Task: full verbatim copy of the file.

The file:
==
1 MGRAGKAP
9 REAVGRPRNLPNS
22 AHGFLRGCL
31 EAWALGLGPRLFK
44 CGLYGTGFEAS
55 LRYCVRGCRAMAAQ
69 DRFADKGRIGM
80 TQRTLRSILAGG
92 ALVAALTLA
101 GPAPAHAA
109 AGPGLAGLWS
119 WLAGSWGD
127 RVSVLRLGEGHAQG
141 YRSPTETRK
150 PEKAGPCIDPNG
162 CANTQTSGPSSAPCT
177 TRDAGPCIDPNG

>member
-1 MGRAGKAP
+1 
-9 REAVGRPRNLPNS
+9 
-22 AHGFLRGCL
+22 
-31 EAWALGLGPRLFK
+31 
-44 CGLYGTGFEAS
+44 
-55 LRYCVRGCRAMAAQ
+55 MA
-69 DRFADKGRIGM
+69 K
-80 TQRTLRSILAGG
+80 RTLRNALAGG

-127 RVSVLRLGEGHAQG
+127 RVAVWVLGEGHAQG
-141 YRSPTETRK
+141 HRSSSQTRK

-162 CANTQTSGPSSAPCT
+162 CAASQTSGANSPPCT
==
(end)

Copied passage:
1 MGRAGKAP
9 REAVGRPRNLPNS
22 AHGFLRGCL
31 EAWALGLGPRLFK
44 CGLYGTGFEAS
55 LRYCVRGCRAMAAQ
69 DRFADKGRIGM
80 TQRTLRSILAGG
92 ALVAALTLA
101 GPAPAHAA
109 AGPGLAGLWS
119 WLAGSWGD
127 RVSVLRLGEGHAQG
141 YRSPTETRK
150 PEKAGPCIDPNG
162 CANTQTSGPSSAPCT
177 TRDAGPCIDPNG

>member
-1 MGRAGKAP
+1 
-9 REAVGRPRNLPNS
+9 
-22 AHGFLRGCL
+22 
-31 EAWALGLGPRLFK
+31 
-44 CGLYGTGFEAS
+44 
-55 LRYCVRGCRAMAAQ
+55 MA
-69 DRFADKGRIGM
+69 K
-80 TQRTLRSILAGG
+80 RTLRNALAGG

-127 RVSVLRLGEGHAQG
+127 RVAVWVLGEGHAQG
-141 YRSPTETRK
+141 HRSSSQTRK

-162 CANTQTSGPSSAPCT
+162 CAASQTSGANSPPCT